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Moving beyond genetics: is FAM13A a major biological contributor in lung physiology and chronic lung diseases?
  1. Harriet Corvol1,2,3,
  2. Craig A Hodges4,5,
  3. Mitchell L Drumm4,5,
  4. Loïc Guillot1,2
  1. 1INSERM, UMR_S 938, CDR Saint-Antoine, Paris, France
  2. 2Sorbonne Universités, UPMC Univ Paris 06, UMR_S 938, CDR Saint-Antoine, Paris, France
  3. 3Pneumologie pédiatrique, APHP, Hôpital Trousseau, Paris, France
  4. 4Department of Pediatrics, Case Western Reserve University, Cleveland, Ohio, USA
  5. 5Department of Genetics and Genome Sciences, Case Western University, Cleveland, Ohio, USA
  1. Correspondence to Dr L Guillot, Inserm UMR_S 938, CDR Saint Antoine, Inserm, Bât. Kourilsky 2ème Étage, 34 Rue Crozatier, 75012 Paris, France; loic.guillot{at}inserm.fr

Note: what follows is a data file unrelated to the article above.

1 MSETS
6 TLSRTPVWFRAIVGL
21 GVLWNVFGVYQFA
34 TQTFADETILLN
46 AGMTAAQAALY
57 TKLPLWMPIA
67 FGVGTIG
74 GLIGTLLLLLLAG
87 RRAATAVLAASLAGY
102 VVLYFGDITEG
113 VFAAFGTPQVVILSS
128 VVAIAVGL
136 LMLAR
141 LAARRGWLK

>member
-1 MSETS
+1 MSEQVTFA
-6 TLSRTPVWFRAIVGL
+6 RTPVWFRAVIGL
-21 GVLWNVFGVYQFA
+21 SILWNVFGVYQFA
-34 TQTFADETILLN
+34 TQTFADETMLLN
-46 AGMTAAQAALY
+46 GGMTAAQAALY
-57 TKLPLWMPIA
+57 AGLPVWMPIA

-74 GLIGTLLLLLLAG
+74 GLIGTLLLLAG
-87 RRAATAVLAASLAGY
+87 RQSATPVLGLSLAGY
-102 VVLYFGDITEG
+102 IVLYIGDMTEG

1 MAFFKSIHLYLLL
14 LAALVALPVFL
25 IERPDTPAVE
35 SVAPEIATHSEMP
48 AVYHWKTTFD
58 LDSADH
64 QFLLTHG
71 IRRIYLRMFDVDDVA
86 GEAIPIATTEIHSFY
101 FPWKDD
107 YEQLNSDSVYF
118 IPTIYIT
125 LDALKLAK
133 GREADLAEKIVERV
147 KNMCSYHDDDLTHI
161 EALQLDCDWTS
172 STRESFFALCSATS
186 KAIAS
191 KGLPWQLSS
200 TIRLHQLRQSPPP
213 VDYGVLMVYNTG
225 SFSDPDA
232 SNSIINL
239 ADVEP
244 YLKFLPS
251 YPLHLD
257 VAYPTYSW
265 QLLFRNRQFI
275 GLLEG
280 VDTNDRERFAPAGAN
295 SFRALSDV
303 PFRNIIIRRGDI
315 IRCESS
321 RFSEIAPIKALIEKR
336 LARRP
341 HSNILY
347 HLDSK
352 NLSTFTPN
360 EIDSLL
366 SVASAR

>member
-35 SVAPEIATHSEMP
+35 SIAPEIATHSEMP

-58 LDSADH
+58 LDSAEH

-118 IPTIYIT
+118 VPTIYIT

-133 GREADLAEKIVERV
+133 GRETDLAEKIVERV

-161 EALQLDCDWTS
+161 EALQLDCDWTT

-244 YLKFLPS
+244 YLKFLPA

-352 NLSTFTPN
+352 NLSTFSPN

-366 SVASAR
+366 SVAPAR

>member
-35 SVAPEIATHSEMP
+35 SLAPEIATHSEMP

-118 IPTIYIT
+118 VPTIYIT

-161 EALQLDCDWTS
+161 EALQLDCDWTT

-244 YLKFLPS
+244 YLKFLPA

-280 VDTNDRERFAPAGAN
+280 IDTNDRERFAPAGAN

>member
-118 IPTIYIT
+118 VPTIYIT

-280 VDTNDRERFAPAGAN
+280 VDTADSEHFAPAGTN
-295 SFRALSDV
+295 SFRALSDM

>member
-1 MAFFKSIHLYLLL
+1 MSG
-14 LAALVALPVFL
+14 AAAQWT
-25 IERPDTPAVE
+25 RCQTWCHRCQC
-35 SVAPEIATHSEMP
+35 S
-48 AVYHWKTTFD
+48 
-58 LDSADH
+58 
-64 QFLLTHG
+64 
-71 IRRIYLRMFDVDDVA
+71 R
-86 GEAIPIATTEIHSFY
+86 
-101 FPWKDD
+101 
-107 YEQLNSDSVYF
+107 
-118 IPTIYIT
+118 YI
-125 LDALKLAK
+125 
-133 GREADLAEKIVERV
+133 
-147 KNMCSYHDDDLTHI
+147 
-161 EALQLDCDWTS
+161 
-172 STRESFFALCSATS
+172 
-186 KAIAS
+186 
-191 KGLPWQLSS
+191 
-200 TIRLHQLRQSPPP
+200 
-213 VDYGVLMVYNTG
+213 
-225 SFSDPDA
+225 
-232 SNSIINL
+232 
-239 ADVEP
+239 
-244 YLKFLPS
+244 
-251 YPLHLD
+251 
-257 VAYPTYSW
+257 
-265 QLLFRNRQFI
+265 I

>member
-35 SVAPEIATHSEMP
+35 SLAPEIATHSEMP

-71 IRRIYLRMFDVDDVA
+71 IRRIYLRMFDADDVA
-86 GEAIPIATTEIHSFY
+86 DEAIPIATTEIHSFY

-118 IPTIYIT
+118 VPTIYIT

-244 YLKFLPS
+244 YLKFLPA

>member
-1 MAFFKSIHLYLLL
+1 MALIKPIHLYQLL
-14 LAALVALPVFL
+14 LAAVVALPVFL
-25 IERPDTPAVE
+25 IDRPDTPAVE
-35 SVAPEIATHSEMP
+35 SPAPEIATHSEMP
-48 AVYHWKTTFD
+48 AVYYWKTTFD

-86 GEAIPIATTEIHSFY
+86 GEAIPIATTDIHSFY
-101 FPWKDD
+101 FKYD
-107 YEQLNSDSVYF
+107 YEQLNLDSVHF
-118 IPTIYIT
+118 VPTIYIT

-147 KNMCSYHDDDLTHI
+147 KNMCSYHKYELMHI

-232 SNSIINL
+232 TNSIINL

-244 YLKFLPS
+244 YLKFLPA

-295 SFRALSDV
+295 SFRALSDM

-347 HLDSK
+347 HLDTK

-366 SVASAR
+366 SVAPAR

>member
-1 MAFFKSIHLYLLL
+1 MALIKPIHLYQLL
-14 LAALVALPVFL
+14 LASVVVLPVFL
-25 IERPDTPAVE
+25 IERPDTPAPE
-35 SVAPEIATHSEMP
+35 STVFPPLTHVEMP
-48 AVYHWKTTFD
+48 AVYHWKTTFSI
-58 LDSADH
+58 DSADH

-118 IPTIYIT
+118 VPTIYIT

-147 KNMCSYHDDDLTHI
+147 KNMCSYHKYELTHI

Abstract

Variants in FAM13A have been found in genome-wide association studies (GWAS) to associate with lung function in the general population as well as in several common chronic lung diseases (CLD) such as chronic obstructive pulmonary disease (COPD), asthma, as well as in idiopathic interstitial pneumonias (IIP). The gene was cloned in 2004, yet the encoded protein has not been characterised and its function is unknown. The redundancy of its genetic contribution in CLD suggests a major function of this gene both in lung physiology and CLD. This review provides a brief summary of the current knowledge of FAM13A, and demonstrates the necessity to resolve its biological function besides its well accepted genetic contribution. Further interpretations of FAM13A variants may help in the understanding of CLD mechanisms and reveal opportunity for intervention.

  • Respiratory Medicine
  • Genetics

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